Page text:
The book is divided into fi ve sections with corresponding chapters discussing various issues related to the subject matter. In part one King addresses the history and sources of Word of Faith teaching and practice. He devotes three chapter-length essays to the histori- cal roots of Word of Faith teaching from the early church fathers on through the Reforma- tion and Wesleyan movement, the classical Word of Faith movement, which encompasses both Keswick and broader Evangelical fi gures who advocated early forms of Word of Faith theology, and lastly, the twentieth-century classic and contemporary Word of Faith move- ments. In part two, the foundations of Word of Faith teaching and practice are presented in detail. Tese chapters provide an interpretation of faith that address historical and theo- logical matters germane to classic and contemporary Word of Faith teaching. Part three chronicles general Word of Faith theological issues such as faith as a law, faith and the will of God, logos and rhema, revelation and sense knowledge, and faith and healing in the atonement. From a methodological standpoint, King organizes the chapters in a way that highlights contemporary faith teaching on the subject, criticisms of contemporary Word of Faith teaching, and the earlier classic belief on the subject, especially the way in which it diff ers from its contemporaries. Practical issues or Word of Faith teaching and practice are presented in part four. King devotes eight chapters to these matters, including two promi- nent themes in scholarly literature, namely, positive confession and prosperity. In conclu- sion, part fi ve summarizes the overriding argument and emphasis of the book through discussions of hermeneutics, limitations of faith, the theology of the cross, and practical faith principles, all of which reinforce King’s thesis that classic Word of Faith theology takes these matters seriously.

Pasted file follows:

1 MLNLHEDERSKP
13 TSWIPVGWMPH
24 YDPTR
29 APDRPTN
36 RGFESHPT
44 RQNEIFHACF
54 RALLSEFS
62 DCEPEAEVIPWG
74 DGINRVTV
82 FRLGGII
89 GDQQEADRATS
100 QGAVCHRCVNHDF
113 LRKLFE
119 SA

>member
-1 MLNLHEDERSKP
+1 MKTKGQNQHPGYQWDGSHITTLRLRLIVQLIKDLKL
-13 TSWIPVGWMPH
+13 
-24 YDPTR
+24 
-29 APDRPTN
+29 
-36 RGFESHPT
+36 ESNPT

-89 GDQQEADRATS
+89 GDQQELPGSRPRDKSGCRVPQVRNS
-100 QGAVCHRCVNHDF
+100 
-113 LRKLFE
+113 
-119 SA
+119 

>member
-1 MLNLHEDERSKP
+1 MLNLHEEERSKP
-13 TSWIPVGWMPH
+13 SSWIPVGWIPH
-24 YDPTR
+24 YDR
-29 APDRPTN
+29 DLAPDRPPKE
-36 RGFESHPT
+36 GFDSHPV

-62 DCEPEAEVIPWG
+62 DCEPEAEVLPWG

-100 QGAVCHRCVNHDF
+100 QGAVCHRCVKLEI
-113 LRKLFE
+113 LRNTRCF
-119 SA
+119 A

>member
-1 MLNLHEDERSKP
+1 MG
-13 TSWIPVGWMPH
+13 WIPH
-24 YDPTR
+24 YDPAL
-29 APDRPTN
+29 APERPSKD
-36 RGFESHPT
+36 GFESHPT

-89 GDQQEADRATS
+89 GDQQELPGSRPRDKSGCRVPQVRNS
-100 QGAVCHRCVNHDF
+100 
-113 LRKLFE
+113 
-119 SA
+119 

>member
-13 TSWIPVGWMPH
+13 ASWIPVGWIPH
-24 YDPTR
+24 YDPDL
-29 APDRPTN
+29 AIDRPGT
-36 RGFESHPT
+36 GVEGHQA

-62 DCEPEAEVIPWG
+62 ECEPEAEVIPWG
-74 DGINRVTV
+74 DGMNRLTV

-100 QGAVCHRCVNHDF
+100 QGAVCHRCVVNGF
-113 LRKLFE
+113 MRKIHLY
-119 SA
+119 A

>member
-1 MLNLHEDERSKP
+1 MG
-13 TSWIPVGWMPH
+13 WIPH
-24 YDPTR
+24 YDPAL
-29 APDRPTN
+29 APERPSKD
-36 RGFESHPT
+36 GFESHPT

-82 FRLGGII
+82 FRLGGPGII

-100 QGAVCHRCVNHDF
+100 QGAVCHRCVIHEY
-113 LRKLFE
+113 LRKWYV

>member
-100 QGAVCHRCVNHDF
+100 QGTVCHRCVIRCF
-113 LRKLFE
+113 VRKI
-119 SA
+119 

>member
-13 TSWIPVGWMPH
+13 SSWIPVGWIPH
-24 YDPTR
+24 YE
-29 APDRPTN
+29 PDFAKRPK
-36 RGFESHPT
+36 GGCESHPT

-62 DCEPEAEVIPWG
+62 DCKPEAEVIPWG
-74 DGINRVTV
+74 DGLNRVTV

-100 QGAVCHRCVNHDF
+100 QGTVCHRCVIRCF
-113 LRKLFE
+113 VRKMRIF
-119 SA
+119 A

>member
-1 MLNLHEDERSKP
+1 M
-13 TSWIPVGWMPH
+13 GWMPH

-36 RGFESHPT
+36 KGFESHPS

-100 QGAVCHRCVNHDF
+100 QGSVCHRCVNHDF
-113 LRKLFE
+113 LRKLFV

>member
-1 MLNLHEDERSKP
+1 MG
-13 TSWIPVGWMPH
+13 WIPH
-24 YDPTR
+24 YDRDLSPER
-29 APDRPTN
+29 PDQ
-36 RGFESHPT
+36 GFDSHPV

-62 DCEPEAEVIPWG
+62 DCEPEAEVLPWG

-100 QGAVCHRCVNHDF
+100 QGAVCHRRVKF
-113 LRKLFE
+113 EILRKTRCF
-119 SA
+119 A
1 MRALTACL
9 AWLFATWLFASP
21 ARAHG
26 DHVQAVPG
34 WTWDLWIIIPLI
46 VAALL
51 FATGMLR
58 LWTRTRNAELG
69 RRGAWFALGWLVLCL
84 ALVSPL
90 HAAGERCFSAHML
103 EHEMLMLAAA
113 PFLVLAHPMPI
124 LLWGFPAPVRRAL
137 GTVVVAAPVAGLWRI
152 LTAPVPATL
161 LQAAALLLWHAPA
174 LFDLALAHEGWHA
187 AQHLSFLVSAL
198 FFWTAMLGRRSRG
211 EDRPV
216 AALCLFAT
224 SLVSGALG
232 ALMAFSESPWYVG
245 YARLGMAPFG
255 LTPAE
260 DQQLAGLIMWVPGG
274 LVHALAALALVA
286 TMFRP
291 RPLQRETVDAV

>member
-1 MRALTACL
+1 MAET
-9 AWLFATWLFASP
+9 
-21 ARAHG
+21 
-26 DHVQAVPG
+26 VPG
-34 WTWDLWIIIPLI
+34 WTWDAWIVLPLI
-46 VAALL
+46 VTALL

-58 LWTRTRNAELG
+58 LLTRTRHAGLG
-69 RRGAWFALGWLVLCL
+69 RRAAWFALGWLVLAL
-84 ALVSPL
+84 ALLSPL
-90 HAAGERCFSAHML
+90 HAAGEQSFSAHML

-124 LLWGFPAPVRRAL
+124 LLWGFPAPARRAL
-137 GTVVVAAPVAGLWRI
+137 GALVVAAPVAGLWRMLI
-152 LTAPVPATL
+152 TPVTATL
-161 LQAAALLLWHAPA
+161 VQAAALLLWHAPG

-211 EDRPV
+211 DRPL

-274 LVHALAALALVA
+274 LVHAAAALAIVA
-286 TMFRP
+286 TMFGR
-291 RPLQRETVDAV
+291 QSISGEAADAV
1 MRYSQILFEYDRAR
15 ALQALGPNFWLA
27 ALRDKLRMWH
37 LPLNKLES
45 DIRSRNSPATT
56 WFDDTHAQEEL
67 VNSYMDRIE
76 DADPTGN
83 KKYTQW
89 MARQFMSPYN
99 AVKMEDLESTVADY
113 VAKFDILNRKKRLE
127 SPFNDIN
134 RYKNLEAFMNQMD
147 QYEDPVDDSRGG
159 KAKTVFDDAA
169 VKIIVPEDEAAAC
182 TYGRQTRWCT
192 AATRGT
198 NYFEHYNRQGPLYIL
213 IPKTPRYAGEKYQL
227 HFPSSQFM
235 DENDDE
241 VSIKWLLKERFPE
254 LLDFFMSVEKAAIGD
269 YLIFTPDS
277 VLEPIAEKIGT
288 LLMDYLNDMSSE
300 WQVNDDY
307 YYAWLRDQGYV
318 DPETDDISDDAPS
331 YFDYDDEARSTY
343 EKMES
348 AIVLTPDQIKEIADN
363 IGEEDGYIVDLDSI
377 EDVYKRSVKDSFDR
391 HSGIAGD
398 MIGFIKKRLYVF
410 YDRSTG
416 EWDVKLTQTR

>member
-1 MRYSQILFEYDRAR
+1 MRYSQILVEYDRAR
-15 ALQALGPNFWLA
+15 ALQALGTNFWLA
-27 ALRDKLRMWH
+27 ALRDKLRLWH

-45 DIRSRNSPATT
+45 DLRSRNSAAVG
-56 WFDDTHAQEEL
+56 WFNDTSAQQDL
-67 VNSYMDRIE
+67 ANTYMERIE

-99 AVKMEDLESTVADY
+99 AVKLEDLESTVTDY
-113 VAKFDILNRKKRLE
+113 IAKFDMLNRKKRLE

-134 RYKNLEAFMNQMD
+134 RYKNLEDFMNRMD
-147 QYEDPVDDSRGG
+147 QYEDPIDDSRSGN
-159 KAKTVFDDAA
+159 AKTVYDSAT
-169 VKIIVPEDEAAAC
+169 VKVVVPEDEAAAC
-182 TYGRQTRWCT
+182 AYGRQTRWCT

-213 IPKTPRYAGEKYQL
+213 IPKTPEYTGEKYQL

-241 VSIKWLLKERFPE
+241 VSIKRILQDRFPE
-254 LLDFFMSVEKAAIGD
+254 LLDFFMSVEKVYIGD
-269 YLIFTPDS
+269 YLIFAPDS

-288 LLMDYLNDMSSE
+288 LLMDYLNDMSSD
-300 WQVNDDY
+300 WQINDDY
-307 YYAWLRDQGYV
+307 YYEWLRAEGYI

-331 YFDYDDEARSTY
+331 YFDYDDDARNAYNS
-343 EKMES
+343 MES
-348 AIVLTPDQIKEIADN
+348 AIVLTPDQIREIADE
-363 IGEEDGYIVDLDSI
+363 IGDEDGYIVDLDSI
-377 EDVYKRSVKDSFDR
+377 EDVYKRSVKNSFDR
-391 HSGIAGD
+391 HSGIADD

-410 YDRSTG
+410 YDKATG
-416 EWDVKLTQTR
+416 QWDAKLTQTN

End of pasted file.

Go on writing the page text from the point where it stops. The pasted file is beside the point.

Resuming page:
Only Believe is unique not only in that it gives the Word of Faith movement serious consideration, it also provides a critical perspective from an insider in the movement that seeks both to fi nd redemptive aspects of the movement and to identify other elements in need of modifi cation. As a result, one of the shortcomings in scholarly literature on the